I don't think it's near enough to worry about.

sununu Thu 18-Oct-12 09:44:37

I would stick with the names you love. we gave ds1 a name similar sounding to his only cousin at that point, like Emma and Ella - the only thing I would say is MIL still gets them mixed up all the time and the wrong word comes out, if you can deal with similar slight annoyance go for it!

rachel234 Thu 18-Oct-12 09:51:44

I think Emma is lovely and different enough to Ella.

Ben, on other hand, is much more popular and I would not give my son the same name as my best friend's son. There are SO many names to choose from that each child should get their own name - we sometimes forget that we name our children to identify them.

ilovecolinfirth Thu 18-Oct-12 12:07:39

I can see where you're coming from Rachel, and having a friend who has chosen the same name as what we'd like has certainly made me think a lot. However don't really agree with the comment "we sometimes forget we name our children to identify them". Of course we do...to a degree...however we have gone through the "normal name" route as we want names which will carry our children through the different stages of life. Having children in your 30s + means that you will often like names other people have chosen. I like to think the identity of a child is established in a number of ways including how you bring them up, the personality that they develop etc....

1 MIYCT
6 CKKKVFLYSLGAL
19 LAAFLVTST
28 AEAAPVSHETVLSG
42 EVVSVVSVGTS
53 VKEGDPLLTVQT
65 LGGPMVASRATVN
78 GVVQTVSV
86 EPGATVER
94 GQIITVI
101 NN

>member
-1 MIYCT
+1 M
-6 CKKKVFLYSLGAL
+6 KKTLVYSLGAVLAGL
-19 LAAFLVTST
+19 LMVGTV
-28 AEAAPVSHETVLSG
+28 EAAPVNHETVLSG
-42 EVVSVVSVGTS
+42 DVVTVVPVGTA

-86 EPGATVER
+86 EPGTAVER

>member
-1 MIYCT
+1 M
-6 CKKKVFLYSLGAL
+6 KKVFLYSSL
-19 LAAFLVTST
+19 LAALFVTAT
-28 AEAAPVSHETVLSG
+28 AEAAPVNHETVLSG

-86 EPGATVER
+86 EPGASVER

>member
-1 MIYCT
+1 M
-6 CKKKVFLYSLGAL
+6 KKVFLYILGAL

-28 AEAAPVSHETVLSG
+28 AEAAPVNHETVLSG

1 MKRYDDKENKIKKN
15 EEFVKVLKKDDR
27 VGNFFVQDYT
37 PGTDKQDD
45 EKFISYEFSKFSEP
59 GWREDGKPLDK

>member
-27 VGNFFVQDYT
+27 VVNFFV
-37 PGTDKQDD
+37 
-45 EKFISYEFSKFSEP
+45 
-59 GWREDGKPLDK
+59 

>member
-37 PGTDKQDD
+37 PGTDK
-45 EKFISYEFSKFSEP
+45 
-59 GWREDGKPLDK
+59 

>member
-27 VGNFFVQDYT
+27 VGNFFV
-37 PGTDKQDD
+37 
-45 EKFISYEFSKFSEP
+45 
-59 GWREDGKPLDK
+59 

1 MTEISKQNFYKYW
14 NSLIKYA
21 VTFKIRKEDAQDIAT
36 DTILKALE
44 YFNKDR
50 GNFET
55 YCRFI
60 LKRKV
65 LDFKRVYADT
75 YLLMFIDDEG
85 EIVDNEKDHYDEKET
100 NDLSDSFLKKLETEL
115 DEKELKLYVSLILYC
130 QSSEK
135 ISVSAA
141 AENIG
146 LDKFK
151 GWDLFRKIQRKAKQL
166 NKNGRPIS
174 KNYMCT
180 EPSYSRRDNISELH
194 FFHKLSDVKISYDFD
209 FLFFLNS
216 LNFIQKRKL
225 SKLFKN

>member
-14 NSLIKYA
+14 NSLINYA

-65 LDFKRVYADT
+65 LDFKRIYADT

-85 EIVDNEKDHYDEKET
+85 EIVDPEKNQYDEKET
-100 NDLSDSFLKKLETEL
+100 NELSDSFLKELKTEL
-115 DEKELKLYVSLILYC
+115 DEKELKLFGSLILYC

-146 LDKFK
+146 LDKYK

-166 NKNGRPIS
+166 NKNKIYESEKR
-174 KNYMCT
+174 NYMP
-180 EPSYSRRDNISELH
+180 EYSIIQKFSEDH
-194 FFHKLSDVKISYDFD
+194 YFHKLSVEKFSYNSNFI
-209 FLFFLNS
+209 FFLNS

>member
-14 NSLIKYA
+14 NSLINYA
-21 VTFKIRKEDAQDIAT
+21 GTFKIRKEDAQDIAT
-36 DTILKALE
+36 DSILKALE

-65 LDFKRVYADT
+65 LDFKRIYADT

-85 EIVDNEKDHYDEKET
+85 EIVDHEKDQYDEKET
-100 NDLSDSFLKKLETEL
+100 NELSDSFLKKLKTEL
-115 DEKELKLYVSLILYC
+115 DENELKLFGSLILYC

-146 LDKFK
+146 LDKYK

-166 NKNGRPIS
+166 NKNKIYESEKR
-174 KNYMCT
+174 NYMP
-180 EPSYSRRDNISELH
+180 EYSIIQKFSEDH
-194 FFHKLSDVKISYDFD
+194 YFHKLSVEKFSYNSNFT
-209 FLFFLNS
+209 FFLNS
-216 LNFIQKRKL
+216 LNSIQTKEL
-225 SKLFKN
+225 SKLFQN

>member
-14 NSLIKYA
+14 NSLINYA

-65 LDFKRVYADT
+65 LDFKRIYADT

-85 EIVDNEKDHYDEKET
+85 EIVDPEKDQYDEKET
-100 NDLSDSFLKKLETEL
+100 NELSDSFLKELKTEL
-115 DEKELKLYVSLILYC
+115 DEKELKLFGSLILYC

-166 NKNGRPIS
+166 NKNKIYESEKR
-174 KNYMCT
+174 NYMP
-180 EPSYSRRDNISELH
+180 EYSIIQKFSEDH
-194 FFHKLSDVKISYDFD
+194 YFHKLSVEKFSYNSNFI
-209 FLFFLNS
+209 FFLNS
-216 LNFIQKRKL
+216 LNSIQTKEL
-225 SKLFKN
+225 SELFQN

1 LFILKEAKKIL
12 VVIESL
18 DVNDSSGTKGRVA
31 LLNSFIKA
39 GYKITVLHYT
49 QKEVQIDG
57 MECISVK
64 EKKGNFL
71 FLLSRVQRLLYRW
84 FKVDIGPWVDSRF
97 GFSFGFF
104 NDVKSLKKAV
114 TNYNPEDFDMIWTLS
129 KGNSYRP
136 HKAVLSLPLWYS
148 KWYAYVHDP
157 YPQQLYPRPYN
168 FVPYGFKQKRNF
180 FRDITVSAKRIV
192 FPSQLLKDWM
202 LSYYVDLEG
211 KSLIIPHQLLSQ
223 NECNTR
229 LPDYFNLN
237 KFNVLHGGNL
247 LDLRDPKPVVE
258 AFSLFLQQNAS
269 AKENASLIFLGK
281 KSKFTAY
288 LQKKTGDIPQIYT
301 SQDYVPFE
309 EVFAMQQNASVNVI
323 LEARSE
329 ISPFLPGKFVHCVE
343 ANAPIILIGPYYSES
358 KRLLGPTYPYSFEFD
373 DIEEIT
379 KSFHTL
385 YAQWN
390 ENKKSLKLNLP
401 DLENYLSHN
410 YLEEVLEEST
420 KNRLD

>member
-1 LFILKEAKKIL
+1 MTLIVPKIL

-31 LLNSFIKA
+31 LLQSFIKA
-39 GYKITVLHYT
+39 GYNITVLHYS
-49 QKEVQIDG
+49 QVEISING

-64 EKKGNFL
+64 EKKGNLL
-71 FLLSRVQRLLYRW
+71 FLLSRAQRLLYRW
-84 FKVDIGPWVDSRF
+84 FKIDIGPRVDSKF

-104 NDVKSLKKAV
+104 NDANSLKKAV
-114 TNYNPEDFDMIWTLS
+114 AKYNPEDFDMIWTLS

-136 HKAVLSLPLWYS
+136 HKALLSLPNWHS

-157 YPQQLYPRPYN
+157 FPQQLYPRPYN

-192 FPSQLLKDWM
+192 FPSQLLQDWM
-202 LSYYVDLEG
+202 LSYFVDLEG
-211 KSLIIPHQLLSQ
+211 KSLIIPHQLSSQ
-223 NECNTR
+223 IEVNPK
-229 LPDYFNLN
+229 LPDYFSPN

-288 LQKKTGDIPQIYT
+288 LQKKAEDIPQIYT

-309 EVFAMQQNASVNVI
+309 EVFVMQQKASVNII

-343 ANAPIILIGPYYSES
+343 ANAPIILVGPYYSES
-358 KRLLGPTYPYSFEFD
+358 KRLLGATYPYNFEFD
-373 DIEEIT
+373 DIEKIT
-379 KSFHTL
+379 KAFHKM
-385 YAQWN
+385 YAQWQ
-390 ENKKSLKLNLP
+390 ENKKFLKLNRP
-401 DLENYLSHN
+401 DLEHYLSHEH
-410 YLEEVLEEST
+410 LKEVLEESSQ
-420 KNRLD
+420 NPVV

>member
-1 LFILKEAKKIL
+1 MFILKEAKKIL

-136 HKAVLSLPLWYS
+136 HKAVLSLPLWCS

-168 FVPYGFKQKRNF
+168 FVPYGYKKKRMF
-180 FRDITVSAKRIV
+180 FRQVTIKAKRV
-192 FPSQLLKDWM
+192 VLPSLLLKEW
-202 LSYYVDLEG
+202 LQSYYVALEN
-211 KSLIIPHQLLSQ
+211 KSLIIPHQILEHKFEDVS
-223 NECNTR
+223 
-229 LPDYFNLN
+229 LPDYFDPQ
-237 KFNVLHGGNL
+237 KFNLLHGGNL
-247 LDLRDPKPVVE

My first child is called James, one of the more common names. However, despite the fact he is one of 3 James' in his nursery class, he is easily identified...the funny, smiley boy who is gentle and kind but can easily get into moods smile

rachel234 Thu 18-Oct-12 12:17:51

"Having children in your 30s + means that you will often like names other people have chosen."

Really? Do you think so? I don't think that applies to everyone, I certainly love names that not everyone else does too smile

"I like to think the identity of a child is established in a number of ways including how you bring them up, the personality that they develop etc"

Of course everyone's identity is unique! But your name is what identifies you and if you are one of 100s Steve Smiths of Mike Taylor it can be difficult to be identified easily, which, in many careers, is an advantage.

steppemum Thu 18-Oct-12 13:03:44

I love all your names and I think you should go for it. But I think I would talk to your best friend first and explain you laways had this name waiting, and not because of her son. You can always call out 'Ben Matthew' when calling your Ben when you are together. If you worry ot is too common, use the whole name (Benedict very lovely) and call him by nn, then he has a choice when older.

The other thing is, that once I had met my dcs, my name choices 'fitted' If they hadn't we would have changed. So I think you will know once he'she is born

PickledFanjoCat Thu 18-Oct-12 18:56:37

I don't agree that having a popular name matters a single iota in the workplace. At all.

Some people just prefer traditional names and that's absolutely fine.

I love the name Ben, and I rarely come across it. Same with Emma.